Activist Sil Lai Abrams Has Accused Russell Simmons and Extra Host A.J. Calloway of Sexual Assault


In a new report from the Hollywood Reporter, domestic violence activist and author Sil Lai Abrams has accused Russell Simmons and Extra host A.J. Calloway of sexual assault—two alleged attacks 12 years apart from one another. Currently, more than a dozen women have come forward alleging assault by Simmons, from the early ‘80s to as late as 2016.

Abrams came forward, anonymously, about both instances in her 2007 book No More Drama. In it, she describes being raped in 1994 by “Ronald,” a man “well known for only dating models and for his hard-partying lifestyle funded by his very successful record label.” A “well-spoken B-list celebrity Ray,” she claims, assaulted her in 2006.

In November of last year Abrams approached MSNBC’s Joy Reid about going public with the names of her attackers, only to have the process dragged out and, eventually, dropped by the network, who ghosted Abrams’ requests in April of this year:

Reid started to dig into the story. In mid-December, MSNBC’s standards and legal departments began putting Abrams through a grinding vetting process. She responded to their requests, providing documents from years earlier, including several court orders issued in New York against Calloway. She supplied contact information for sources who could verify aspects of her past, including some who had been told of the alleged assaults in the immediate aftermath.
In January, Reid taped an on-camera interview with Abrams at MSNBC’s New York studio. But a process that had begun in December dragged on frustratingly for weeks and then months. At times, Reid texted or emailed Abrams about her sense that the network was “slow walking” the story with “stupid” requests. Finally, in April, Abrams says Reid told her that the network was no longer responding to her queries as to when the segment might air.

MSNBC provided the following statement in response:

“When MSNBC pursues any investigative story our mission is always to be as thorough as we can, to scrutinize sources and corroborate information before we report. Anything else falls short of our journalistic standards.”

And another, direct from Reid:

“Investigative reports like these take time, and not surprisingly, sometimes journalists get frustrated as well. I inappropriately shared that frustration privately with Sil Lai. I completely respect MSNBC’s standards and practices. Meticulous research to get the facts right was the only option, especially given the seriousness of the allegations.”

After Simmons and Calloway sent “threatening letters” to NBC on February 23 of this year, Reid—Abrams’ point person on the story—told her, “If my company will trust the evidence I’ve shown them, which is substantial, they will do the story.” They killed the story two months later.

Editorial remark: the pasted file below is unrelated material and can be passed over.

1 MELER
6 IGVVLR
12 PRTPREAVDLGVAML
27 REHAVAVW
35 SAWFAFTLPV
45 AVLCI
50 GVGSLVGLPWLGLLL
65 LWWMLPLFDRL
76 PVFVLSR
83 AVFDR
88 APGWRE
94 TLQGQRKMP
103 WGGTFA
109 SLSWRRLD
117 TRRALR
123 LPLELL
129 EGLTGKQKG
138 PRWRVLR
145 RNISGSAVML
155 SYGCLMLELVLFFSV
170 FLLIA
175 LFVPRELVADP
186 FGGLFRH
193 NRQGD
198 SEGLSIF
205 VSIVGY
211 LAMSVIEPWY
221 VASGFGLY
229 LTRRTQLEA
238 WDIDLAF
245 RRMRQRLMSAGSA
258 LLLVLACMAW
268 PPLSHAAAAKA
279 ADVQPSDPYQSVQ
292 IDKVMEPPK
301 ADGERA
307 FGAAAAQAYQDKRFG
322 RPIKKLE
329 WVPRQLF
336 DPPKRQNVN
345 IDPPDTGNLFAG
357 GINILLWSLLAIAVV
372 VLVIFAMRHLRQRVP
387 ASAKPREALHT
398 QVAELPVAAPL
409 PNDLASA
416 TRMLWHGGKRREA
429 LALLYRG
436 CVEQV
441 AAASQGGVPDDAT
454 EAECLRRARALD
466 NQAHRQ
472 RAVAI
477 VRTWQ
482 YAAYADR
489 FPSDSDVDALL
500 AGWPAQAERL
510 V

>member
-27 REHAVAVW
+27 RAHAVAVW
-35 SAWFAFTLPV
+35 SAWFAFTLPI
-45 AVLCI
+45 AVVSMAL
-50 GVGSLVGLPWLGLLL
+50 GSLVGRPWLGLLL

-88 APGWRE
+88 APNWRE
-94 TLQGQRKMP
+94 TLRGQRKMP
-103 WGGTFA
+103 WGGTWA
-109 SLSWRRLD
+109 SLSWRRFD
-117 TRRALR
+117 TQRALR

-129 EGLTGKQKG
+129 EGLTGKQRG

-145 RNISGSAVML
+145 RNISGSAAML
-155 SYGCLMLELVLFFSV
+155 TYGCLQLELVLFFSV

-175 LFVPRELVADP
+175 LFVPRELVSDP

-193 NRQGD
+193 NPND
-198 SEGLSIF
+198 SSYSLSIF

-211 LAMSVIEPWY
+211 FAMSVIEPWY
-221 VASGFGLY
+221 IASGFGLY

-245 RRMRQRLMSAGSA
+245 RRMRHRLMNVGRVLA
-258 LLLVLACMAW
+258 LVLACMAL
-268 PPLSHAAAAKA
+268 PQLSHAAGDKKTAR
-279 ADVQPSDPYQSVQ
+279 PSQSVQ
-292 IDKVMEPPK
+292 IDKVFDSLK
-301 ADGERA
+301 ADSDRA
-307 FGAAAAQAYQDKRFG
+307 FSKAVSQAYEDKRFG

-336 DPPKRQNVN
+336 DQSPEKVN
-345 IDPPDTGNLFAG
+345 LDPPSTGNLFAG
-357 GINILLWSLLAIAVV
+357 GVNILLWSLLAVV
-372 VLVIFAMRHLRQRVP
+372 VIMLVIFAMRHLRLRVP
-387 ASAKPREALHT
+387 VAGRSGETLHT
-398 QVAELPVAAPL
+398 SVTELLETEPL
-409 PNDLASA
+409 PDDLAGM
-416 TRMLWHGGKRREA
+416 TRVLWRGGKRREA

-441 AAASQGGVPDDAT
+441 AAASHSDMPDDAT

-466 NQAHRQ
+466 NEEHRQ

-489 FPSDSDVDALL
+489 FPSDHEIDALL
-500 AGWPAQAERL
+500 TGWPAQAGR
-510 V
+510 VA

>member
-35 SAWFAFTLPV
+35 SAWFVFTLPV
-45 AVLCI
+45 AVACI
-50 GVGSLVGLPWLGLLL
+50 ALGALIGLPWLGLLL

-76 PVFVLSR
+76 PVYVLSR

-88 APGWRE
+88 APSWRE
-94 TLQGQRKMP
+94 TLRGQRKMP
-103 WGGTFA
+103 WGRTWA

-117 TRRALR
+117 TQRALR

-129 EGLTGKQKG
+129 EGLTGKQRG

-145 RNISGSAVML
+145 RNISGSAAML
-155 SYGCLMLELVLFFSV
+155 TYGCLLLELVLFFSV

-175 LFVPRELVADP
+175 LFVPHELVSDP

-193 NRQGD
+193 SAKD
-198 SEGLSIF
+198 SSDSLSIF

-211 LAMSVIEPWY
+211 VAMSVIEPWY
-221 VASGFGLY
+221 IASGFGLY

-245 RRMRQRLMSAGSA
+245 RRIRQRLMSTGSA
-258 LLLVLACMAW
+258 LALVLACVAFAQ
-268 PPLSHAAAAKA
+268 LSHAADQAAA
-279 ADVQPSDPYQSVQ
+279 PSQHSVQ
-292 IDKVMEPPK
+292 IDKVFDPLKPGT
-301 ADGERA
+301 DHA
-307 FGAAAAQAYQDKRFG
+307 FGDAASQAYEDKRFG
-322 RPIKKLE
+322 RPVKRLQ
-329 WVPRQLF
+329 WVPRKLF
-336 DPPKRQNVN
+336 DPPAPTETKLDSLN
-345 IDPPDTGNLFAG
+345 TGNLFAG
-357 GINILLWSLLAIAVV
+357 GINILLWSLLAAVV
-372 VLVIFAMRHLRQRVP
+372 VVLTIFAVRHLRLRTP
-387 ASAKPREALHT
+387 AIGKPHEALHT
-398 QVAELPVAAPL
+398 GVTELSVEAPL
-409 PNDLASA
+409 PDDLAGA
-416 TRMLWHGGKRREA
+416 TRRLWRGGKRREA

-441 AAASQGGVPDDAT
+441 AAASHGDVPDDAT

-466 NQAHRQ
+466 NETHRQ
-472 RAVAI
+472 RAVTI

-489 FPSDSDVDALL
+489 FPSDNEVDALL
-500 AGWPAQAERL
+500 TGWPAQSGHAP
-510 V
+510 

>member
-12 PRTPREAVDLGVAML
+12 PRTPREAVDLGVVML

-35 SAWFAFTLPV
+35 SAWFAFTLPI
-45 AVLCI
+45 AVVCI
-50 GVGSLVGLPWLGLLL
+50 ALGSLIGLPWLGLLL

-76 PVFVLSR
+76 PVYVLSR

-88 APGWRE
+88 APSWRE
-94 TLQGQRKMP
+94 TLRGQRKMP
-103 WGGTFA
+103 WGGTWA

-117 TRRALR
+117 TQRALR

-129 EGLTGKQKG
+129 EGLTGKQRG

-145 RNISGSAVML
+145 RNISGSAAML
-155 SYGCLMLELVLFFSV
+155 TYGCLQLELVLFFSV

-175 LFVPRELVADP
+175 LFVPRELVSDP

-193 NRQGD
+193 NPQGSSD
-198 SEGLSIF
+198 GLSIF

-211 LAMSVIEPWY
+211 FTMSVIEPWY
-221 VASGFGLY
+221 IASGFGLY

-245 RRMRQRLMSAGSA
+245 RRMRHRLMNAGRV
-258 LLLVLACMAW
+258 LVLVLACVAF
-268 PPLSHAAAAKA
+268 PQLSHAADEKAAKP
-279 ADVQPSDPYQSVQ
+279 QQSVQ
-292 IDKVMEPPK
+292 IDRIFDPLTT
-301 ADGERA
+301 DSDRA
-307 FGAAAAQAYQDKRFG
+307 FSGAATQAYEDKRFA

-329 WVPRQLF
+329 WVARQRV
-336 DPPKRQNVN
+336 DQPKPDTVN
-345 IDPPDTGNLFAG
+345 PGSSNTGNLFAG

NBC has a history of mishandling stories like these, especially when their own team is called into question. When allegations against former morning show host Matt Lauer became public, NBC reportedly changed their sexual harassment guidelines—bringing about criticism for doing too little, too late. NBC’s head of HR resigned in the midst of Lauer fallout. There’s also the case of the “Grab ‘em by the pussy” tape, which resulted in the suspension of Access Hollywood’s Billy Bush, who was eventually fired a full year after the Washington Post first unearthed the tape.

Abrams summed it up:

“The system is working as it always has. Stories are being silenced and it doesn’t matter how much information, how much corroboration and evidence that you have. You can do everything the right way and you’ll still be shut down because a news organization doesn’t want to take a risk and face a potential lawsuit, which perpetuates the abuse of power and empowers men like Simmons to say they’re going to be OK…
[NBC] took away my voice. I want people to understand how incredibly challenging this is, with a story like mine that’s highly sourced, with me doing this [advocacy] work in the public arena. And I can’t get my story out there? If I didn’t have those things, let’s be very clear, no one would know about this today. I’m speaking out for all the other women who have been silenced, to let them know it’s not their fault.”

Read the full Hollywood Reporter story here.

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